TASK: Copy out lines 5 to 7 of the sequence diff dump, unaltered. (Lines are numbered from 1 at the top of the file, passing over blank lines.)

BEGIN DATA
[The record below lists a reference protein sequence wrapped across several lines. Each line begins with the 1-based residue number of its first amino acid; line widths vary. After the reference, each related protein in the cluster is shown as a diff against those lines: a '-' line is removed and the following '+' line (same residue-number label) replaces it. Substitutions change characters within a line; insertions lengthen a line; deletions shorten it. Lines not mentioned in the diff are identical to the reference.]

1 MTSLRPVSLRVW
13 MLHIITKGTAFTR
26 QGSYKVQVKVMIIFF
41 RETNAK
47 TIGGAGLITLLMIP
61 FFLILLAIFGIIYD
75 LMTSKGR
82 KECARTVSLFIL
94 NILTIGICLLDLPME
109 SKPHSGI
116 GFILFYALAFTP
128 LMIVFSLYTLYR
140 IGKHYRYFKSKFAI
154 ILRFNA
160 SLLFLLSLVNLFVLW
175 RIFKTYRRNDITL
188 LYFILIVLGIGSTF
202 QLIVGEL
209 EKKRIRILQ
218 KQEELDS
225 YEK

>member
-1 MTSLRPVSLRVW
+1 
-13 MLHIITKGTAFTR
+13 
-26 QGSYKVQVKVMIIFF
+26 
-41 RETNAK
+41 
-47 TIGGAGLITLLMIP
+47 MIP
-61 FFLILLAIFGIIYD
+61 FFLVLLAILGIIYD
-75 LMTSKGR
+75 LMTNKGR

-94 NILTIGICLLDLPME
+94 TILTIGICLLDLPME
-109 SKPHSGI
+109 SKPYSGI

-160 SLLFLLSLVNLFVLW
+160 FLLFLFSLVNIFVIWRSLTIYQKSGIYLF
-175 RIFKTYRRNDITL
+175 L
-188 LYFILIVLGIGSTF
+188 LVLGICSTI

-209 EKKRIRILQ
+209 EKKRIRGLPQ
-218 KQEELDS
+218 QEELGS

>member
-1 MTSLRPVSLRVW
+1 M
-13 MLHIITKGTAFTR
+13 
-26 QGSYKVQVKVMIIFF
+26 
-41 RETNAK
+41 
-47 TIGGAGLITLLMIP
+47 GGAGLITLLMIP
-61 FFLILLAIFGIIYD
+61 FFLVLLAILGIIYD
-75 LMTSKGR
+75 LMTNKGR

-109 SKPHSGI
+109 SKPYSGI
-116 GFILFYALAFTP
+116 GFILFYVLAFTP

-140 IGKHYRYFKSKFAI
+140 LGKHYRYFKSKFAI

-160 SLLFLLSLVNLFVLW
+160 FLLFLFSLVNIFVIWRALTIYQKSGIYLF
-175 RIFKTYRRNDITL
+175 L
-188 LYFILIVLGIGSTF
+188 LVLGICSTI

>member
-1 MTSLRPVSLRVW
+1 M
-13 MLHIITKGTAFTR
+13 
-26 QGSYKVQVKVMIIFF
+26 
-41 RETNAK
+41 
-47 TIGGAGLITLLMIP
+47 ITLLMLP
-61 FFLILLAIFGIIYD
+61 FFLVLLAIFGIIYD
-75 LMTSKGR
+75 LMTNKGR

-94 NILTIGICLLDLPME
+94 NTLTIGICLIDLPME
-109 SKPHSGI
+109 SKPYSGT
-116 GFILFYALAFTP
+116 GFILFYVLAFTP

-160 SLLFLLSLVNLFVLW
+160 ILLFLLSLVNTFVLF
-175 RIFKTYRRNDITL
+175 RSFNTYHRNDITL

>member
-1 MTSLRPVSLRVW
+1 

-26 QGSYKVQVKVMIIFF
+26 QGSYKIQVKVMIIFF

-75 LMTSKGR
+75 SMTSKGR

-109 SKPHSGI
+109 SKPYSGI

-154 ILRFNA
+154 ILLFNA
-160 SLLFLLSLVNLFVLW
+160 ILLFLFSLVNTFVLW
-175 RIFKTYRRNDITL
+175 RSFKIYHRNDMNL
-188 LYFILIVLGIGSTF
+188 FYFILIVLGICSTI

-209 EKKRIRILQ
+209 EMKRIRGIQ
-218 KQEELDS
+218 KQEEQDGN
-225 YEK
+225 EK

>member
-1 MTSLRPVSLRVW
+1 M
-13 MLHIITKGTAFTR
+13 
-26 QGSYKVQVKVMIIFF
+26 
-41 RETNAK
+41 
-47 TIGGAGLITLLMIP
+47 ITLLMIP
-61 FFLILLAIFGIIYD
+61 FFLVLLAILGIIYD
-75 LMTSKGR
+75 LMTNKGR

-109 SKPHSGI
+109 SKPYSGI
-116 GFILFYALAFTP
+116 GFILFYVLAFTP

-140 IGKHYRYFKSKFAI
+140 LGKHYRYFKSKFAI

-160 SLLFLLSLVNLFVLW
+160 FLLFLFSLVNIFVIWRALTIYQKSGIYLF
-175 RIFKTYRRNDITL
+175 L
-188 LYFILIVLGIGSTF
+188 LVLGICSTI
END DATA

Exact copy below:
41 RETNAK
47 TIGGAGLITLLMIP
61 FFLILLAIFGIIYD